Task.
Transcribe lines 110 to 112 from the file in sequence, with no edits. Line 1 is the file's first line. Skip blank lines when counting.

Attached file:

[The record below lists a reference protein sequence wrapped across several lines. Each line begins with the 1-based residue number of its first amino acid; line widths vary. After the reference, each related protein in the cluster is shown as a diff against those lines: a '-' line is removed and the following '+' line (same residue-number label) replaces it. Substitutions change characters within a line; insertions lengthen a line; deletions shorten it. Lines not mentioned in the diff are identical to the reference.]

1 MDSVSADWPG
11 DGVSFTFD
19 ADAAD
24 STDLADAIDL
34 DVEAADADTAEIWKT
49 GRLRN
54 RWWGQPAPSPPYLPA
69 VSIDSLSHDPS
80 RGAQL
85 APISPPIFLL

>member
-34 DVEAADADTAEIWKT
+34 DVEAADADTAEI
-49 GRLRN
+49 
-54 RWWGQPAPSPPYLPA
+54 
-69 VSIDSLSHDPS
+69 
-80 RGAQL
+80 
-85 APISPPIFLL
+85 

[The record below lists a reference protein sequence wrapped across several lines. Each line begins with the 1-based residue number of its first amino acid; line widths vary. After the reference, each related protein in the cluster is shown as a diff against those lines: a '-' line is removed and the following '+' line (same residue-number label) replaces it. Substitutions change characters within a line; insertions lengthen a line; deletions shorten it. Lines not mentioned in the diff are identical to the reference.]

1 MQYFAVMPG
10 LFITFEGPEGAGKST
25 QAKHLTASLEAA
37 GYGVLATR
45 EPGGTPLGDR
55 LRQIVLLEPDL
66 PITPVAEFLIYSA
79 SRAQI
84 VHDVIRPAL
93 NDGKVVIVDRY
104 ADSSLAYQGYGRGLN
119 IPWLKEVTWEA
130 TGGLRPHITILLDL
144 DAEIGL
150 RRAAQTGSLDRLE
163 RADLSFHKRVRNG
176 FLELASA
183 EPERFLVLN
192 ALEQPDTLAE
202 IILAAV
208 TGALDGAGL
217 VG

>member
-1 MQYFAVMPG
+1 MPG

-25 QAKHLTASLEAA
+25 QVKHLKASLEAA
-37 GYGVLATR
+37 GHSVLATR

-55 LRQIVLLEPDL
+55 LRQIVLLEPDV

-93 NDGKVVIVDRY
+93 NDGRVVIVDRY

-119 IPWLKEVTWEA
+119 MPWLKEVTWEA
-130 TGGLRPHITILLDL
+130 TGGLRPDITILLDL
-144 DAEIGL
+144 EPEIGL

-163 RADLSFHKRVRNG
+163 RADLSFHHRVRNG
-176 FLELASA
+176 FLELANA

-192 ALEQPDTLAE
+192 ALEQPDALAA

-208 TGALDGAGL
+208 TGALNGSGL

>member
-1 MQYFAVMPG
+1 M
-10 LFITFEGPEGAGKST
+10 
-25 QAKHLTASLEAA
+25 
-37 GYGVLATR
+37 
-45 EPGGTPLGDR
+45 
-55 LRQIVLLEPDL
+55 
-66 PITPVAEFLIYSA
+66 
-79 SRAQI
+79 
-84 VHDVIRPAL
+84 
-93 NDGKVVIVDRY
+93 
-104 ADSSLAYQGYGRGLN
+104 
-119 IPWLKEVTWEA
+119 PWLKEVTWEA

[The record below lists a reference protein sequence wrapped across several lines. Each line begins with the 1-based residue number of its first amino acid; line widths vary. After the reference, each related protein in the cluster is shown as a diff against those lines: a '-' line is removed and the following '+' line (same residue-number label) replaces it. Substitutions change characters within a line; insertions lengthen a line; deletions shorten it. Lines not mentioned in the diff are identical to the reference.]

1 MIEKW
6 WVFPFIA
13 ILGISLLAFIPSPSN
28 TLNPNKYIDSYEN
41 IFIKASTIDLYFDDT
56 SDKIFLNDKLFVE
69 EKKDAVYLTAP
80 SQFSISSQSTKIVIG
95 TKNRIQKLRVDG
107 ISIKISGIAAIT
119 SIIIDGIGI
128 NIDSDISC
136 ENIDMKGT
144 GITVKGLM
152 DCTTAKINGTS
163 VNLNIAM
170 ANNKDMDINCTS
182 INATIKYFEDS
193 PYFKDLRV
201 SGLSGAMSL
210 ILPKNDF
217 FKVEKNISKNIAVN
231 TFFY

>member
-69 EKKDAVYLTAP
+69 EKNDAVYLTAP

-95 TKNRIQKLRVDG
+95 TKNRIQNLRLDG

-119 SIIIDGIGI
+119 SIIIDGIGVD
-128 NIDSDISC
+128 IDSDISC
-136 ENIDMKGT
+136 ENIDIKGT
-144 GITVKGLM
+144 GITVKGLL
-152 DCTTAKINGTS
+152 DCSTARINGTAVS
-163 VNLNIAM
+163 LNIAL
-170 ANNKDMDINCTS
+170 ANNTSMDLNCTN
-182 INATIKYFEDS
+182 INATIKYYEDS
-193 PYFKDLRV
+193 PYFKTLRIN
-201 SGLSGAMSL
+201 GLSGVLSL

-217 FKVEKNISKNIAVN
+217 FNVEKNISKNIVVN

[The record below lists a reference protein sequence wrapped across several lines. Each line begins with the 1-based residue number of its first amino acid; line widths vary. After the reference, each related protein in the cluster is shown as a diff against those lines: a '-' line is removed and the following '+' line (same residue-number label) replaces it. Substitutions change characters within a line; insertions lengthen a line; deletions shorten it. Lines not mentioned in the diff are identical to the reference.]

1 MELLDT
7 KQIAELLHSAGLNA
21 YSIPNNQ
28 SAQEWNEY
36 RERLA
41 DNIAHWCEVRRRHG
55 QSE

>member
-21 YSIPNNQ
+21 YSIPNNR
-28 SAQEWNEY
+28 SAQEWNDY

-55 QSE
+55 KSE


128 NIDSDISC
136 ENIDMKGT
144 GITVKGLM